[ v40 p1232 ]
The decision of the Authority follows:
40 FLRA No. 107
On May 9, 1991, the Authority issued an Order directing the parties to show cause why the Union's petition for review in the above-captioned case should not be dismissed for failure to raise negotiability issues which may be addressed by the Authority under section 7117 of the Federal Service Labor-Management Relations Statute (the Statute).
Section 7114(c)(2) of the Statute provides that the head of an agency shall approve a collective bargaining agreement "within 30 days from the date the agreement is executed" if the agreement complies with applicable law and regulation. Any disapproval by an agency head must be served on the exclusive representative within the 30 days after the execution of the agreement. American Federation of Government Employees, AFL-CIO, Local 1760 and U.S. Department of Health and Human Services, Social Security Administration, 28 FLRA 1142 (1987) (Social Security Administration). The Authority's Regulations provide two methods of service. Specifically, service of any document, including "documents and papers served by one party on another," must "be made by certified mail or in person". 5 C.F.R. § 2429.27(b). The date of service is the date a document is deposited in the mail or is delivered in person. 5 C.F.R. § 2427.29(d). Proof of service consists of a "return post office receipt or other written receipt executed by the party or person served . . . ." 5 C.F.R. § 2429.27(b). A petition for review of negotiability issues filed by a union in response to an agency head disapproval which is not timely served on the union does not raise negotiability issues which may be addressed by the Authority under section 7117 of the Statute. Social Security Administration.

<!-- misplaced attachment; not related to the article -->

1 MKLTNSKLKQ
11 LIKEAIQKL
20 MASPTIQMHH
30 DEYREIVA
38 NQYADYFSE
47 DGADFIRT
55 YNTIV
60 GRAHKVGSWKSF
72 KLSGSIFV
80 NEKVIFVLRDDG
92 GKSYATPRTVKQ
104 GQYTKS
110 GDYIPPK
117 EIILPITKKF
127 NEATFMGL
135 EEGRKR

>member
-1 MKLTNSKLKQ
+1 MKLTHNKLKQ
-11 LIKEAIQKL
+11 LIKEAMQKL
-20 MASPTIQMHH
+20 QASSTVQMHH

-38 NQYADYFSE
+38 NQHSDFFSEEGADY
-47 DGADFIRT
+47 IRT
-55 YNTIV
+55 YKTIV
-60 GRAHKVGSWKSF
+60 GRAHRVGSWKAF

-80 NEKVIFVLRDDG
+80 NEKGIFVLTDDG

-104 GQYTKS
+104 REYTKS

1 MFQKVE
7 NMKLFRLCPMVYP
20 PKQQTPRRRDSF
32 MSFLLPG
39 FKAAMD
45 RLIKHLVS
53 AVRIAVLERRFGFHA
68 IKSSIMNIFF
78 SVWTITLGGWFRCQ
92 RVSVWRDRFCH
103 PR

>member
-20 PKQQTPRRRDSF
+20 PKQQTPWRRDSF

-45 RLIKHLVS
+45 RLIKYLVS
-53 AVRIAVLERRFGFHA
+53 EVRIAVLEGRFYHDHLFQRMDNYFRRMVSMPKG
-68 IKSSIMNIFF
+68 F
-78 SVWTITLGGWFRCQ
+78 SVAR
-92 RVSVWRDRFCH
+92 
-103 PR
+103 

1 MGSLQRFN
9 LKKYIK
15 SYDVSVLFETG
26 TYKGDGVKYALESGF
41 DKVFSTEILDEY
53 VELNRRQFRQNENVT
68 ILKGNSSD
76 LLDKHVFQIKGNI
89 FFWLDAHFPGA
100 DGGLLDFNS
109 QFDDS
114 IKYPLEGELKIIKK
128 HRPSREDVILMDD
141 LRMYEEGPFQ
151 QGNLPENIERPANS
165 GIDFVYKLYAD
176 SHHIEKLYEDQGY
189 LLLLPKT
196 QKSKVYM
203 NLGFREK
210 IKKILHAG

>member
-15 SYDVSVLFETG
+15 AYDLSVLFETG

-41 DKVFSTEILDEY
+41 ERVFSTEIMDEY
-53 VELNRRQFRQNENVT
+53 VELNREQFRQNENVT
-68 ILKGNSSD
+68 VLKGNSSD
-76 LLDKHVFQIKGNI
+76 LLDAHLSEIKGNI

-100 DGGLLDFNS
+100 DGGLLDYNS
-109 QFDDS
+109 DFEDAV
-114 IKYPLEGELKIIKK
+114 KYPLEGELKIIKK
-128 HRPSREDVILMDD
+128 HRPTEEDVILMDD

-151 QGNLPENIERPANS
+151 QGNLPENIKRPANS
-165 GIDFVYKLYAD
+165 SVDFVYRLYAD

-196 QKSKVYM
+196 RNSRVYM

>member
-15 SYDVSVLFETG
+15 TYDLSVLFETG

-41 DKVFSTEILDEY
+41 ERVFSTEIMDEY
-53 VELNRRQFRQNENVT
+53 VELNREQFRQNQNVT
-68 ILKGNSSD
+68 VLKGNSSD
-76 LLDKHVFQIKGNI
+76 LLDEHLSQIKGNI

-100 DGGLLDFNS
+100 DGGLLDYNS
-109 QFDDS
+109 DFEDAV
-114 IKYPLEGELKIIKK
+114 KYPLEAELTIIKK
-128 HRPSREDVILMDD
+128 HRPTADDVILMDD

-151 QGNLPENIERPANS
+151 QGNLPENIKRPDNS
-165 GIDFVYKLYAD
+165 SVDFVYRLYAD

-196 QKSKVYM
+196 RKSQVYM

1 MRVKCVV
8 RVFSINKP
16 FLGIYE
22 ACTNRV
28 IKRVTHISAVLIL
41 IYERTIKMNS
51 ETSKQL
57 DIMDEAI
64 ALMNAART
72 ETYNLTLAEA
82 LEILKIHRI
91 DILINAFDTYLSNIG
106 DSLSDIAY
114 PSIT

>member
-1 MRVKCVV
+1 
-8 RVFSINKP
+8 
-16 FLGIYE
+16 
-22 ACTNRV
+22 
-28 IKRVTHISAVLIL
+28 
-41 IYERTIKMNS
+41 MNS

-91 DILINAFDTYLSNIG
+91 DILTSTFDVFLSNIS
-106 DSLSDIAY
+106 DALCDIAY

The record in this case indicates that on January 16, 1991, in a computer message to local Agency officials, the Director of Personnel of the Strategic Air Command on behalf of the Agency head, disapproved three provisions of a collective bargaining agreement executed on December 17, 1990. However, nothing in the record establishes that the disapproval was timely served on the Union. Accordingly, in the May 9 Order to Show Cause, the Authority directed the parties to provide evidence of the date of service of the disapproval. In particular, the Authority indicated that the parties may comply with the May 9 Order by submitting a postmarked mail receipt, a return post office receipt, or other written receipt executed by a party or person served with the Agency head's disapproval.
The Union, in its response to the May 9 Order to Show Cause, requests that its petition for review be dismissed on the ground that the Agency head's disapproval was not served on the Union either by certified mail or in person as required by section 2429.27(b) of the Authority's Regulations.